A Kelowna woman was sentenced to 15 months in jail for an impaired driving crash that caused her co-worker’s death on Highway 97C near Merritt in March 2011.

On March 1, 2011, Amanda Freeman and her 30-year-old co-worker, Rafael Heredia, were on their way home to Kelowna after having a few drinks with co-workers at a pub in Summerland, court heard. Heredia started the drive but when they got to Merritt, he convinced Freeman to take the wheel, Judge Chris Cleaveley told court.

Freeman had her learner’s licence and road conditions were poor as it had started snowing.

While driving, she crossed the centre line and struck a transport truck.

Freeman was wearing her seatbelt and suffered minor injuries in the crash.

Heredia was not wearing his seatbelt when the vehicle crashed, Cleaveley said in court. He was partially ejected from the vehicle, casuing damage to his jugular vein and he bled to death, Crown Prosecutor William Burrows told the Herald.

Freeman’s blood alcohol level was more than twice the legal limit, Burrows said.

Prior to sentencing, Court heard statements from Freeman’s mother and fiance, as well as Freeman herself.

Her mother stated Freeman has been traumatized by the incident, causing her to act differently with family and friends.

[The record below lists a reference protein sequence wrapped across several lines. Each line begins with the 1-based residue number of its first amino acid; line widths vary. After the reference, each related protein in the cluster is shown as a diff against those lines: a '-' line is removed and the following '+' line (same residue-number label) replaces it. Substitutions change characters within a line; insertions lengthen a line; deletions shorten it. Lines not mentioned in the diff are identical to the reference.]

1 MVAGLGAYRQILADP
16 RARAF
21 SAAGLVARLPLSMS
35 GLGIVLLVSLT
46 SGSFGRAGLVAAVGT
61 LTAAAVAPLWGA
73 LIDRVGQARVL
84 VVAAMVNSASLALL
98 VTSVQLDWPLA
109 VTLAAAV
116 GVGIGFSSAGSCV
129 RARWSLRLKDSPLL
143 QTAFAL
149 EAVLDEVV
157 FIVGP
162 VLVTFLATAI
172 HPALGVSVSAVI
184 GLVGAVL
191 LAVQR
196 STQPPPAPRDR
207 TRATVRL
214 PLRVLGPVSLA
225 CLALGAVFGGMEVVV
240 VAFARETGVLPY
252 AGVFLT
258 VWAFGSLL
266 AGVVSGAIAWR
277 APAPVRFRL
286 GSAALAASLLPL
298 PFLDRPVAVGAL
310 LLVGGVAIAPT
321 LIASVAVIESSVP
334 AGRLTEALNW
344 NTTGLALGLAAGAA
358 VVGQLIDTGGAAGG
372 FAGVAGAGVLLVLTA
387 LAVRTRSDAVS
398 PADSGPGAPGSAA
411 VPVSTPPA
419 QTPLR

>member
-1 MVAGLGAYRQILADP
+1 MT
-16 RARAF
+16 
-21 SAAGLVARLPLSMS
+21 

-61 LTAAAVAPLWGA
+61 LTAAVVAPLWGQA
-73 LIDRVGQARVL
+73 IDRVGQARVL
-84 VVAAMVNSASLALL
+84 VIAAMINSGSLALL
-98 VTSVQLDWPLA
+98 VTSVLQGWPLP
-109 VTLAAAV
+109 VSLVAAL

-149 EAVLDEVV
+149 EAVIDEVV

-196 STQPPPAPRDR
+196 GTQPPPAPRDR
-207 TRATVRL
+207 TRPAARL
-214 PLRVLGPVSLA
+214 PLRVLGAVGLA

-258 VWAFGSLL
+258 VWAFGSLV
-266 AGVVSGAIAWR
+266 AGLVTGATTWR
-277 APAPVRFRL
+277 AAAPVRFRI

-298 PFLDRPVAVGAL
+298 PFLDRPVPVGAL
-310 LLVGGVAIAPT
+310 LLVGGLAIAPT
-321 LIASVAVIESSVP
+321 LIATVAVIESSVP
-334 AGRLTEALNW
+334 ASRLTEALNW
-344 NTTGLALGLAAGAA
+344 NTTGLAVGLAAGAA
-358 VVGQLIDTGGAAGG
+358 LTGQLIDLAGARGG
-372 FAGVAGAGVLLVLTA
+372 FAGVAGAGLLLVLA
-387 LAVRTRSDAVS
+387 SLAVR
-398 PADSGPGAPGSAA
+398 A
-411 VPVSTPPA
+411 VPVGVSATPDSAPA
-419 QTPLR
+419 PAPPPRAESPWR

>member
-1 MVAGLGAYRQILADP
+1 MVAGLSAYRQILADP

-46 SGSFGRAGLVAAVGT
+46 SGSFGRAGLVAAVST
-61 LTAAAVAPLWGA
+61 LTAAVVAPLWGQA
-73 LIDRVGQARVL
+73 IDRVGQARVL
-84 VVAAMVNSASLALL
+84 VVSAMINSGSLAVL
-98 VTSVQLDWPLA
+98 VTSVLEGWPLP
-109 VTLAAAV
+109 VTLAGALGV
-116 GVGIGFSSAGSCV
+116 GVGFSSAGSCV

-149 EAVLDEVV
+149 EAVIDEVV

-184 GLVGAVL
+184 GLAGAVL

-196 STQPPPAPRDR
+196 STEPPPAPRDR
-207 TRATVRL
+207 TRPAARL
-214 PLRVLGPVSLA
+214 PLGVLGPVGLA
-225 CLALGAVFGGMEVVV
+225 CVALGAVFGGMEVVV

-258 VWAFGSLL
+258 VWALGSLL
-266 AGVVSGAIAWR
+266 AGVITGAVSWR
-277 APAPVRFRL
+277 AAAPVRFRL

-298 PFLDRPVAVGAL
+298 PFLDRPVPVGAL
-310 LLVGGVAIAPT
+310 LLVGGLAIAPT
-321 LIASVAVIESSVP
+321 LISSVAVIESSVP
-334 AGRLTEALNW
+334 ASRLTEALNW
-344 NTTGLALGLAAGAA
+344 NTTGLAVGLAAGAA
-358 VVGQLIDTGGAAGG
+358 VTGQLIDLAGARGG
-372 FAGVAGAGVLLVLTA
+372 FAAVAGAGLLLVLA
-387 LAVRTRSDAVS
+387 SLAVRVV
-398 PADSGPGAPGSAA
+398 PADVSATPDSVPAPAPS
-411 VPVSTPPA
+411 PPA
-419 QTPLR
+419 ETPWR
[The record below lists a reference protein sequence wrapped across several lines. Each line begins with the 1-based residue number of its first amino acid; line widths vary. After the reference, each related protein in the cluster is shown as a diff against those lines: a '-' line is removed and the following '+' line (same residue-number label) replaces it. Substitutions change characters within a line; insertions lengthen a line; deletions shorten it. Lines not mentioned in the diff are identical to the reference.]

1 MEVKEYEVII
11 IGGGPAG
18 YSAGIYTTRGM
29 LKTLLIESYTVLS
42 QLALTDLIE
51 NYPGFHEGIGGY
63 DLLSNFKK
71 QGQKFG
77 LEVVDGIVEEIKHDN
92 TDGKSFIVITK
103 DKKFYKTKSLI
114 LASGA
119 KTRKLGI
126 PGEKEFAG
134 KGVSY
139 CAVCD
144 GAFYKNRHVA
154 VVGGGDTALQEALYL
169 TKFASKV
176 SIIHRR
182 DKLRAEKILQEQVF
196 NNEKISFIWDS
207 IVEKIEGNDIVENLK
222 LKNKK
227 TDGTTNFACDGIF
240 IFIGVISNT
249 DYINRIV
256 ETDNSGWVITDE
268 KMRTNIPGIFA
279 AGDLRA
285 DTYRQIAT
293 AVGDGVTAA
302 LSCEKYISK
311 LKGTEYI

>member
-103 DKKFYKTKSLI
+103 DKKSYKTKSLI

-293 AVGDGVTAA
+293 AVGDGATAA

Her fiance, Ryan Spring, asked that Freeman not be sent to jail as she has a one-year-old son with him and he wouldn’t want his son and mother separated due to jail time.

Spring also apologized to the wife of the deceased, Nicole Ribalkin, who was in court with some friends and family by her side.

Freeman, in her own statement, said she is haunted by and regrets this incident, which she will live with for the rest of her life.

At sentencing, Cleaveley said he believed Freeman’s remorse to be genuine. He also said Ribalkin’s victim impact statement stated her five-year-old son has feelings of insecurity and fear of being left alone.

The Crown requested at least 18 months in jail, citing decisions from the B.C. Appeal Court that suggest the minimum sentence in cases such as this one be 18 months. Burrows suggested a year probation as well.

Defence counsel Colby Johnson requested between six and 18 months of jail time, favouring a term closer to six months. He requested 18 months probation with six months served under house-arrest and a year under curfew.

Cleaveley also sentenced the 27-year-old to one year of probation and a three-year driving ban.

Johnson said to his knowledge, his client has not driven since the day of the accident nor has she had an alcoholic drink.